In other words: once upon a simple time, News!!! used to be plain, common, possibly boring, but certainly unadorned: news. On one channel, if we were lucky enough not to be interrupted by power cuts at a drop of rain. And now? Move over soap operas. Here comes the news.
Last weekend, a concerned Indian public spent breathless hours - over two whole days - in front of the idjit box, gazing fearfully at the sight of a little boy trapped in a 60 foot well. Without seeking accountability from the contractor(s) for gross negligence, the (un’countable) news channels jostled with each other to provide us a whimper by whimper account of Prince’s trauma. While no one is denying the fear and hope of the situation - and the classic plot of a feel-good ‘human interest’ story when Prince was finally rescued - did we (and Prince) have to be submitted to the indignities of sensational media coverage?
As Murali Krishnan asks:
Wasn’t the coverage disproportionate to the event in this vast billion-plus nation where 25 violent crimes take place every hour, 59 housewives commit suicide every day, and where two rapes, four murders, 10 culpable homicides and one dowry death occurs on an hourly basis? Wasn’t this publicity lopsided? Didn’t channels go over the top?
Couldn’t have put it more succintly if I tried. Over the top? They went over the top and down a very, very slippery slope. Frankly, I wouldn’t be bothered if I didn’t realise that not everyone switches the soapy box off and retreats to her/his corner with a couple of newspapers (and/or the laptop!), possibly incorporating - all things crossed - some worthwhile writing and analysis. Paul Danahar of the BBC admits that between the sensationalism and the more experienced TV/other journalists, it would not matter “if it was not for that fact that the TV news channels are now setting the standards for the whole industry.”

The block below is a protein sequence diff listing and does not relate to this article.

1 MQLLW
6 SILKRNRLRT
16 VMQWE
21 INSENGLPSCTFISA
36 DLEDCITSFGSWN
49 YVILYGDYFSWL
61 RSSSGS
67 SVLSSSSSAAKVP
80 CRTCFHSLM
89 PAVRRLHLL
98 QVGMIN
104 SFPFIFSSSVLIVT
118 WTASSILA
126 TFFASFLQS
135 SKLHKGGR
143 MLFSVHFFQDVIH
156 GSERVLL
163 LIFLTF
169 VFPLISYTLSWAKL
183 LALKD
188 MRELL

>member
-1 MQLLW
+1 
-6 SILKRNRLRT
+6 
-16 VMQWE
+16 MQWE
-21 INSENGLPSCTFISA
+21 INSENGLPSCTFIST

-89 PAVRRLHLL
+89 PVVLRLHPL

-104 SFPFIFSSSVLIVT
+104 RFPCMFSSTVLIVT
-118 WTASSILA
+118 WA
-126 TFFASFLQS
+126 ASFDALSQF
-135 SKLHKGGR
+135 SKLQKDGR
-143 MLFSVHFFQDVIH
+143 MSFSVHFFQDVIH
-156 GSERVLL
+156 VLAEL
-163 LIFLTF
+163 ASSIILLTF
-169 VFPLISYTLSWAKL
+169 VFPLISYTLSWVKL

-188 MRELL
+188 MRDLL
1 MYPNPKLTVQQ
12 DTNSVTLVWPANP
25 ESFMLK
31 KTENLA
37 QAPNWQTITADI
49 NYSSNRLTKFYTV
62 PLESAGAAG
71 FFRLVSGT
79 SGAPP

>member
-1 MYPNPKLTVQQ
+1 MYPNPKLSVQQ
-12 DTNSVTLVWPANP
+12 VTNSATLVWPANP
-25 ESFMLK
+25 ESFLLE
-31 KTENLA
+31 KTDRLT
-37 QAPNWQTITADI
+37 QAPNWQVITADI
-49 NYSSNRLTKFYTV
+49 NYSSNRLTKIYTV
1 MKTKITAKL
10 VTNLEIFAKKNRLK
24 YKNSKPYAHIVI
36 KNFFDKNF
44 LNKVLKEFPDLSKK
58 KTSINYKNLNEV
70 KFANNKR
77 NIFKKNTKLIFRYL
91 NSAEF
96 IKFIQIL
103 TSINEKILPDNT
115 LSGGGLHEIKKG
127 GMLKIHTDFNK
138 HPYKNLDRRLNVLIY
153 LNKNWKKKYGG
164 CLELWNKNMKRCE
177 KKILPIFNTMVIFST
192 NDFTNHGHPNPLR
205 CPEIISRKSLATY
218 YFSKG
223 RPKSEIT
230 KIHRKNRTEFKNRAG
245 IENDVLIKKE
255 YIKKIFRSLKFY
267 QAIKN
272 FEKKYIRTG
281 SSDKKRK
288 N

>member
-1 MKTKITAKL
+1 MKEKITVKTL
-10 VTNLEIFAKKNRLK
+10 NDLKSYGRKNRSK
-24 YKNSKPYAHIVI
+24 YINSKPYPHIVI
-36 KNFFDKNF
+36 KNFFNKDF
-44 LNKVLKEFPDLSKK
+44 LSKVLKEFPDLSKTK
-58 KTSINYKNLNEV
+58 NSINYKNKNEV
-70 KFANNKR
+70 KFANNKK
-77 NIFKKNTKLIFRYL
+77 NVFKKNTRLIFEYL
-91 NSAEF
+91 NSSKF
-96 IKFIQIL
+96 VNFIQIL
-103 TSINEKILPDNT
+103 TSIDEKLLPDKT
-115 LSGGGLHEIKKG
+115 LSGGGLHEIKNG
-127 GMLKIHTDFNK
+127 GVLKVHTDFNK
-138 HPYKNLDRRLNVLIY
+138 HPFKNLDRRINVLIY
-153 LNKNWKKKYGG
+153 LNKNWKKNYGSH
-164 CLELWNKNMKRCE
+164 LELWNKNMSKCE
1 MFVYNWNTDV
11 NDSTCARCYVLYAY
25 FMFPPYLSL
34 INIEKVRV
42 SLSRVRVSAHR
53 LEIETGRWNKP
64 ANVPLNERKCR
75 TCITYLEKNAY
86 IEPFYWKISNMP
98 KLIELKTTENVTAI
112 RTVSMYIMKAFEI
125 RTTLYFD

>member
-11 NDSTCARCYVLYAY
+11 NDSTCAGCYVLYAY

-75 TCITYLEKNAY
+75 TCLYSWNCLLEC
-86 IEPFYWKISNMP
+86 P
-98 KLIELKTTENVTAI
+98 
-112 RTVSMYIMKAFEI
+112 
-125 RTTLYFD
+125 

What standards? That you might be a so-called ‘expert’ in some issue, but you have to smile stoically at some TV anchor who won’t let you finish a sentence, let alone a thought, and will spend most of the airtime telling you what s/he thinks you should feel. And should say in 5 seconds before s/he interrupts you again.
At this rate, I’m not sure the electronic media has much to worry about re the new Broadcasting Services Regulation Bill being proposed by our benevolent government. In fact, considering it ‘leaked out’ to an otherwise un-consulted media, the Bill, if passed, could make sure that such ‘objectionable’ activities as sting operations on politicians are a fling of the past. With strong opposition from the media industry, however, the Bill’s unlikely to be introduced in the monsoon session of the Parliament, which began on Monday amidst squalls, thunder storms and walk-outs.
Forget it. I’m going to watch the monsoons on my own, s-l-o-w-l-y, leaf over leaf over shimmering, glimmering leaf. And the breathlessness will be poetry-inspired, not pixel-induced.